About 25 year ago I was an upper primary classroom teacher. I can remember being entrusted with the hearts and concerns of about sixty tweens when we went on school camp each year. One particular year we ended up returning from camp early because of endless rain. We organised a “sleepover” in the classrooms to substitute the camping days we missed. From memory, I had about twenty empty refrigeration boxes delivered to the school and my students were set the task of building cubby houses to sleep in. It was pretty fun, but chaotic. Teachers definitely need chocolates and gratitude after it’s all over!
If you have a tween, you will know that school camp is a BIG, big deal. The night before school camp is kinda like the night before Christmas, on steroids! For some, the excitement is overwhelming. For others, the dread is a crippling. A few of our kids manage to see-saw between both these extremes, or land somewhere in the middle. COVID has certainly complicated things, so my heart is with those kids who face the disappointment of testing positive on Monday morning, or have had camp plans cancelled at the last minute.
School camp is a beautiful way to help young ones expand their wings and experience some independence. However, for most, camp generates some degree of specific worries. I’ve been talking to tweens about their school camp worry list over the past week. Food poisoning, catching COVID and someone being sick in their dorm seem to top their concerns at the moment. Tweens who hear exaggerated stories from peers can really complicate things. I know that the food poisoning stories seem to get larger and larger every time they are repeated!
If you have a tween or teen who is worried about camp, or any other upcoming event, I’ve written these five tips just for them.
1. Play catch with an enthusiast
Any emotion is contagious, meaning it can be transferred between two people. You can catch enthusiasm just like you can catch a ball! If you can find a friend who is super excited about camp, open your arms and heart to their positive vibe. The night before camp is a great time to Facetime them to talk about the next day’s adventures.
2. Write your own amazing list
Your brain will very easily focus on your worry list. Sometimes it can get so focussed on worries that it doesn’t think about anything else. To help it out, write your own amazing list. These are the things you are looking forward to doing at camp. If you can find ten things, that would be amazing! If you just find three things, that’s plenty okay! Remember, being worried doesn’t get rid of the positives. You can enjoy the wonderful things about camp (not doing schoolwork, the flying fox, desert at lunchtime and spending time with friends) even if you have some worries.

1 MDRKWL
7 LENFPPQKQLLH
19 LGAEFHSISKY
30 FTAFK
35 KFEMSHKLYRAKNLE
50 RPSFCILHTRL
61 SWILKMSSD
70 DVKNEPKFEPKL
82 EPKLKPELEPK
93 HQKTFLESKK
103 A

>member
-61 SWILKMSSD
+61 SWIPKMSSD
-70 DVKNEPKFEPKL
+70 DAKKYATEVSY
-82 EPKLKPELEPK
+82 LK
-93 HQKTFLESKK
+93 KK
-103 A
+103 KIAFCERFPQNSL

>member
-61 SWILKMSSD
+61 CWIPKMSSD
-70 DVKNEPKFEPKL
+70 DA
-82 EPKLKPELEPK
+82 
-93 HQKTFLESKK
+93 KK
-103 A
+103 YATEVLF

3. Finalise a worry action plan
You might be worried about something that has a slim, but real, chance of happening. For example, some kids might be worried they are going to get sick during camp. If this is you, spend some time talking with your trusted adult about an action plan (AKA: emergency to do list if you get sick). If it helps, write down the action plan on a piece of paper, and then put it in an envelope, seal it up and put it away somewhere safe. The idea is that you only open the envelope if your worry becomes reality, and you need to take action.
4. Get the suitcase close to the car
Don’t wait until the morning to imagine yourself leaving for camp. In fact, if you can, pack your bag in the car the night before. If you can’t completely finish packing your suitcase until the morning, try and get it as close to the car as possible. You might put it near the front door, with a list of the extra bits you need to pack next to it. This will mean that you’ll have less to think about in the morning and it will also help you imagine leaving for camp.
5. Tap into your courage
Don’t ever forget how strong you can be, especially when you have to. You use courage every day, for all sorts of things. You might use courage to compete in dance competitions, or make new friends, or play sports or try to do very hard schoolwork! That’s the exact same courage you need to use to get to school camp.
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